US President Donald Trump has dramatically cut the number of refugees allowed into the United States to 18,000 in the current fiscal year.
The cut in the number of refugee admissions is "justified by humanitarian concerns or is otherwise in the national interest," a memorandum signed by Trump and distributed by the White House press office late on Friday (local time) said.Trump slashes US refugee quota
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The policy caps the number who can be admitted from Iraq at 4000 and the number admitted from El Salvador, Guatemala or Honduras at 1500.
The remaining 12,500 are for people who fear persecution for their religious beliefs or political activities or who are referred to the US Refugee Admissions Program.
The number is the lowest level since the introduction of the US refugee program in 1980. The previous limit for the last fiscal year was 30,000.
"At the core of the Trump Administration's foreign policy is a commitment to make decisions based on reality, not wishes, and to drive optimal outcomes based on concrete facts," US Secretary of State Mike Pompeo said in a statement on Saturday.
"Addressing the core problems that drive refugees away from their homes helps more people more rapidly than resettling them in the United States," he added.
In 2016, then-President Barack Obama's last full year in office, about 85,000 refugees were allowed into the US.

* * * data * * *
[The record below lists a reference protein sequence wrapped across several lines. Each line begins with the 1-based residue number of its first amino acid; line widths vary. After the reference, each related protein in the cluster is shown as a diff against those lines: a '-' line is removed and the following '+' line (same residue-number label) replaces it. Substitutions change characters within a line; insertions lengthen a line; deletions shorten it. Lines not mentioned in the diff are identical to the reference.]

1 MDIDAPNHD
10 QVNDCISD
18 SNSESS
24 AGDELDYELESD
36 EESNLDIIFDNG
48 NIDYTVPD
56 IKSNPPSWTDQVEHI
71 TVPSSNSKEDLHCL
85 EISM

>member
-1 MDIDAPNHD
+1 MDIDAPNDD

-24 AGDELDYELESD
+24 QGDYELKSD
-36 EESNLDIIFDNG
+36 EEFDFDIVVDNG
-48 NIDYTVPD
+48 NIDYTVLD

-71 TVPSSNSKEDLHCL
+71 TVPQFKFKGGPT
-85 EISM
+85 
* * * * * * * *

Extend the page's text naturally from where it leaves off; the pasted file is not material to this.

Trump lowered the limit in 2017, his first in office, and about 53,000 refugees were let in, according to a report issued in March by the Department of Homeland Security.
The US government declared its plan to lower the number in late September, saying the new ceiling will allow the government to focus on addressing issues at the southern border, which has been dubbed a "crisis".
In his statement, Pompeo said that the "burden" on the immigration system, aggravated by the situation on the southern border, "must be alleviated before we can again resettle large numbers of refugees."
The UN Refugee Agency said it was "troubled" by the White House's move.
Meanwhile, a federal judge in Oregon has temporarily blocked a Trump administration proclamation that would have required prospective immigrants to prove they would have US health insurance within 30 days of their arrival or enough money to pay for "reasonably foreseeable medical costs".
Judge Michael Simon in US District Court in Portland, Oregon, granted a 28-day temporary restraining order that prevents the rule from taking effect on November 3. The legal challenge against it will continue.
Seven US citizens and an advocacy organisation filed a lawsuit to block the rule, arguing it "rewrites our immigration and healthcare laws by Presidential fiat" and could bar hundreds of thousands of prospective immigrants.
The proclamation is blocked while the legal challenge against it continues.